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NYSAN Digest March 2015
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NYSAN Digest
March 2015


NYSAN News

 

NYSAN's New VISTAs

NYSAN is pleased to announce that our staff will be growing at the end of April! We will be welcoming two new Americorps VISTA members that will be doing year-long outreach and capacity-building projects.
 
Timothy Fowler will be joining NYSAN as our STEM Coordinator, and he will be working with programs across the state to increase access to high-quality STEM training and student learning opportunities. Timothy has a tremendous amount of experience in the field and most recently worked for the Missouri AfterSchool Network. He brings expertise in professional development and program quality.
 
Saleah Blancaflor will serve as NYSAN’s Food Access Coordinator and will assist qualified programs in enrolling in the Summer Meals Program and the Child and Adult Care Food Program’s suppers and snacks funding. She joins NYSAN from Oklahoma State University with a background in journalism and children’s arts programming.
 
We are so pleased to welcome Timothy and Saleah, and look forward to the great services they will be able to provide to programs across the state. 

Policy Updates


Thank You Supporters!


This month, NYSAN would like to say a huge thank you to New York’s many federal supporters of afterschool programs and the 21st Century Community Learning Centers funding stream. As you have heard, bills in both the Senate and the House to reauthorize the Elementary and Secondary Education Act would eliminate the 21st Century funding stream. Thanks to your efforts and the support of our federal representatives, those bills have stalled and there is an effort in the Senate to develop a new proposal. We will continue to keep you updated on this, and anticipate a call to action in April to show support for 21st Century when the new Senate proposal is introduced.
 
Many thanks to Senators Schumer and Gillibrand and to Representative Rangel for co-sponsoring the Afterschool for America’s Children Act, which strengthens the 21st Century program. We would also like to thank all of New York’s signers on a letter circulated in the House to support continued funding for 21st Century: Representatives Clarke, Crowley, Engel, Higgins, C. Maloney, S. Maloney, Nadler, Rangel, Rice, Slaughter, and Tonko. Thank you also to Senator Gillibrand and Representatives Meeks, Rangel, and Slaughter for co-sponsoring the Supporting Afterschool STEM Act. We would also like to thank Senator Gillibrand for her Summer Meals bill, which would make applying for summer meals and for suppers and snacks more streamlined and would increase eligibility for summer meals. Finally, thank you to Representative Lowey for continuing to chair the Afterschool Caucus.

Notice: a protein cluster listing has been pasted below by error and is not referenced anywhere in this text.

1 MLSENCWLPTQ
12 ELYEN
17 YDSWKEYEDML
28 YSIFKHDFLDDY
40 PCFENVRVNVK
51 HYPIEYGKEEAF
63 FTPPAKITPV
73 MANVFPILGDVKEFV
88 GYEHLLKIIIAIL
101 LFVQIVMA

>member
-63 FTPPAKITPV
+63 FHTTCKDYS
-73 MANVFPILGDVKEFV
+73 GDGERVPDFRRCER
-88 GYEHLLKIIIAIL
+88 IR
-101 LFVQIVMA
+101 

NYSAN also wants to thank the 25 New York Congressional offices that met with afterschool supporters in Washington D.C. on March 10—and the 23 afterschool supporters, including two youth, who traveled to DC to meet with Congress! We had great conversations with the offices representing New York from Niagara Falls to Montauk and everywhere in-between. There is bipartisan interest in afterschool among those representing New York, and we look forward to continuing to work with all of our Representatives.
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QSA Tip of the Month


Youth Participation & Engagement

“A quality program provides opportunities for youth to participate in planning, to exercise choice, and to engage in a rich variety of offerings.”


Indicator 10

"Allows participants to be meaningfully involved in program planning, implementation, data collection, and evaluation.”
 

Tip for Success

While it may seem simple to plan your program activities on your own, you will get more youth buy-in and more active participation if you include youth in the planning process. Soliciting feedback may take longer, but you will see results in the long run. Programs that engrain this best-practice into their program have a schedule and method for gaining participant feedback that allows them to efficiently plan engaging activities that youth are excited to take part in.

For example, every Friday could include a group conversation about what activities the youth want to see offered the following month. Volunteers can be selected to help with planning and preparing for those activities, as appropriate, and there is plenty of lead time to get materials in place. Take it a step further and allow those volunteers to lead a portion of the activity and get them even further engaged.

Similar methods can be used for program evaluation. Set specific times to collect youth feedback, and use youth to get feedback from their peers. Consider creating a volunteer team of leads for each age group responsible for surveying their peers. 

NYSAN Resource of the Month


Are you beginning to hire for summer?